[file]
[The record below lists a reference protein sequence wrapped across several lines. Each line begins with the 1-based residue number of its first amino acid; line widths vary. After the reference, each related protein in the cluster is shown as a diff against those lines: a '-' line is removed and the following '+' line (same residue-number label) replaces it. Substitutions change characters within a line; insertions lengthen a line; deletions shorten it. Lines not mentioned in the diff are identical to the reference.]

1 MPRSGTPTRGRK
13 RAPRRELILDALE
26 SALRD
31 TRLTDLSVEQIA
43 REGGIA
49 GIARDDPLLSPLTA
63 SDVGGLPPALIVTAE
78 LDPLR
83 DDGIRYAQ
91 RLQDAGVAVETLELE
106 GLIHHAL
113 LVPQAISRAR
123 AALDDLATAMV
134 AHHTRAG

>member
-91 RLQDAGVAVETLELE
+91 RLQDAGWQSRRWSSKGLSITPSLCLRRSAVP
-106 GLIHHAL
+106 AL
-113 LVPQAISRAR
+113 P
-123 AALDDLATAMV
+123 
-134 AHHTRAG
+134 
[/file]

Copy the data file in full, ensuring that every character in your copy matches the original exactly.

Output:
[The record below lists a reference protein sequence wrapped across several lines. Each line begins with the 1-based residue number of its first amino acid; line widths vary. After the reference, each related protein in the cluster is shown as a diff against those lines: a '-' line is removed and the following '+' line (same residue-number label) replaces it. Substitutions change characters within a line; insertions lengthen a line; deletions shorten it. Lines not mentioned in the diff are identical to the reference.]

1 MPRSGTPTRGRK
13 RAPRRELILDALE
26 SALRD
31 TRLTDLSVEQIA
43 REGGIA
49 GIARDDPLLSPLTA
63 SDVGGLPPALIVTAE
78 LDPLR
83 DDGIRYAQ
91 RLQDAGVAVETLELE
106 GLIHHAL
113 LVPQAISRAR
123 AALDDLATAMV
134 AHHTRAG

>member
-91 RLQDAGVAVETLELE
+91 RLQDAGWQSRRWSSKGLSITPSLCLRRSAVP
-106 GLIHHAL
+106 AL
-113 LVPQAISRAR
+113 P
-123 AALDDLATAMV
+123 
-134 AHHTRAG
+134 